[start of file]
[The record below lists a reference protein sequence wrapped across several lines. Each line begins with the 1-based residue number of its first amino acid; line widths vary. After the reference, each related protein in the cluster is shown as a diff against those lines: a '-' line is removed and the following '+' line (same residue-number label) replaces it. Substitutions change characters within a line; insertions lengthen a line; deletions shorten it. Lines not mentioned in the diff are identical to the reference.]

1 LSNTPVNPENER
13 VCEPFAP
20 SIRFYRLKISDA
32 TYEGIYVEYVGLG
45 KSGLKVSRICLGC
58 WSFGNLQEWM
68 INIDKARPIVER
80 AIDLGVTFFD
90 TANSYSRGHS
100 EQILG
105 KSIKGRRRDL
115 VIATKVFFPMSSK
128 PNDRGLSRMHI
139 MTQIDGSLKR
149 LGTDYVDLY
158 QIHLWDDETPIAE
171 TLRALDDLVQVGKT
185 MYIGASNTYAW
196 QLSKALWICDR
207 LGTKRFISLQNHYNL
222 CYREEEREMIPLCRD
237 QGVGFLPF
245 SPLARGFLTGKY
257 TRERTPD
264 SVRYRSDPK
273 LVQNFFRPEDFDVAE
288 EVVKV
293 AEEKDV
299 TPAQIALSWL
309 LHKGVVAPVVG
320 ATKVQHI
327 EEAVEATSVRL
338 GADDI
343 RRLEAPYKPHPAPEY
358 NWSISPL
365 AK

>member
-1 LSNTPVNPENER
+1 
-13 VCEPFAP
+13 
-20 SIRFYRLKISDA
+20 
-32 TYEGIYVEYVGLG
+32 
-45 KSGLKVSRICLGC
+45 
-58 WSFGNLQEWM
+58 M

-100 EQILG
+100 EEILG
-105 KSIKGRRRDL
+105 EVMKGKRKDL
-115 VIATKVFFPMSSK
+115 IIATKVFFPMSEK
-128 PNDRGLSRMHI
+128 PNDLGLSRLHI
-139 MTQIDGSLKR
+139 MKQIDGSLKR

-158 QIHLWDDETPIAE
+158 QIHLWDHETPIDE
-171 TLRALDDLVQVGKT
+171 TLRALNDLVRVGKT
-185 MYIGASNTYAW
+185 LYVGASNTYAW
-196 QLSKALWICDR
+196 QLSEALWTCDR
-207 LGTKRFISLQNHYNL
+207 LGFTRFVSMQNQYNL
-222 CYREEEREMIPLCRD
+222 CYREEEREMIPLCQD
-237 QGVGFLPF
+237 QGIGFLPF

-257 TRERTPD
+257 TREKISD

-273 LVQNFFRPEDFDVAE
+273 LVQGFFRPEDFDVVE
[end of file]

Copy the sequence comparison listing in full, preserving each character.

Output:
[The record below lists a reference protein sequence wrapped across several lines. Each line begins with the 1-based residue number of its first amino acid; line widths vary. After the reference, each related protein in the cluster is shown as a diff against those lines: a '-' line is removed and the following '+' line (same residue-number label) replaces it. Substitutions change characters within a line; insertions lengthen a line; deletions shorten it. Lines not mentioned in the diff are identical to the reference.]

1 LSNTPVNPENER
13 VCEPFAP
20 SIRFYRLKISDA
32 TYEGIYVEYVGLG
45 KSGLKVSRICLGC
58 WSFGNLQEWM
68 INIDKARPIVER
80 AIDLGVTFFD
90 TANSYSRGHS
100 EQILG
105 KSIKGRRRDL
115 VIATKVFFPMSSK
128 PNDRGLSRMHI
139 MTQIDGSLKR
149 LGTDYVDLY
158 QIHLWDDETPIAE
171 TLRALDDLVQVGKT
185 MYIGASNTYAW
196 QLSKALWICDR
207 LGTKRFISLQNHYNL
222 CYREEEREMIPLCRD
237 QGVGFLPF
245 SPLARGFLTGKY
257 TRERTPD
264 SVRYRSDPK
273 LVQNFFRPEDFDVAE
288 EVVKV
293 AEEKDV
299 TPAQIALSWL
309 LHKGVVAPVVG
320 ATKVQHI
327 EEAVEATSVRL
338 GADDI
343 RRLEAPYKPHPAPEY
358 NWSISPL
365 AK

>member
-1 LSNTPVNPENER
+1 
-13 VCEPFAP
+13 
-20 SIRFYRLKISDA
+20 
-32 TYEGIYVEYVGLG
+32 
-45 KSGLKVSRICLGC
+45 
-58 WSFGNLQEWM
+58 M

-100 EQILG
+100 EEILG
-105 KSIKGRRRDL
+105 EVMKGKRKDL
-115 VIATKVFFPMSSK
+115 IIATKVFFPMSEK
-128 PNDRGLSRMHI
+128 PNDLGLSRLHI
-139 MTQIDGSLKR
+139 MKQIDGSLKR

-158 QIHLWDDETPIAE
+158 QIHLWDHETPIDE
-171 TLRALDDLVQVGKT
+171 TLRALNDLVRVGKT
-185 MYIGASNTYAW
+185 LYVGASNTYAW
-196 QLSKALWICDR
+196 QLSEALWTCDR
-207 LGTKRFISLQNHYNL
+207 LGFTRFVSMQNQYNL
-222 CYREEEREMIPLCRD
+222 CYREEEREMIPLCQD
-237 QGVGFLPF
+237 QGIGFLPF

-257 TRERTPD
+257 TREKISD

-273 LVQNFFRPEDFDVAE
+273 LVQGFFRPEDFDVVE